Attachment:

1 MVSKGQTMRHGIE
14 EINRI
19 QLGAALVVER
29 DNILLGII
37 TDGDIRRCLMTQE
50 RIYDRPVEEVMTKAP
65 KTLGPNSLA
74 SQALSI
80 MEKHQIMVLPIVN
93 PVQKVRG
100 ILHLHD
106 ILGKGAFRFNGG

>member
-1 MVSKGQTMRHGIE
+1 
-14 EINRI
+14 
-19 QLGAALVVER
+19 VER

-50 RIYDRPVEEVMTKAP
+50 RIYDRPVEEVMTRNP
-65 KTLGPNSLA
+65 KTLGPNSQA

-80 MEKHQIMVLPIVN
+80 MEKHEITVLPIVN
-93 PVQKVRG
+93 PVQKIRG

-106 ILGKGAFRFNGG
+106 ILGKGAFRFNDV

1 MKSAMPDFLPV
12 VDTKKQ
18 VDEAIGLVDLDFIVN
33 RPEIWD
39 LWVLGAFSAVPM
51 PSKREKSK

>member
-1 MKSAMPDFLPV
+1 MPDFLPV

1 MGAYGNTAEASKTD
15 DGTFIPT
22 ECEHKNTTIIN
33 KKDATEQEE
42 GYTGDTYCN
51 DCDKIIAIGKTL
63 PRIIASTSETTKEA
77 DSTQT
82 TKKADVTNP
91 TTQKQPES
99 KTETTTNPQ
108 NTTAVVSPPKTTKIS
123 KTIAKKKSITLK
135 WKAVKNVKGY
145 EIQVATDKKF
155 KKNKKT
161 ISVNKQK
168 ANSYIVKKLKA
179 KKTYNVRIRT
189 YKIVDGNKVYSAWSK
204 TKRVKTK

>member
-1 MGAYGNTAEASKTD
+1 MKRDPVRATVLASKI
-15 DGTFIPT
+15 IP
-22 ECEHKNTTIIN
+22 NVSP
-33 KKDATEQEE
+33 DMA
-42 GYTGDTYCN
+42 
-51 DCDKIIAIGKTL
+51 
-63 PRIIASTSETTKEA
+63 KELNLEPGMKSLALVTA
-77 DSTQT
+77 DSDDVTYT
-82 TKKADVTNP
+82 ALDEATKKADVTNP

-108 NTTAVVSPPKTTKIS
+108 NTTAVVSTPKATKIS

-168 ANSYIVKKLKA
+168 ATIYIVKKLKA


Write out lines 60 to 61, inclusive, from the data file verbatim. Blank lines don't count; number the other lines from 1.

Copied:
>member
-1 MGAYGNTAEASKTD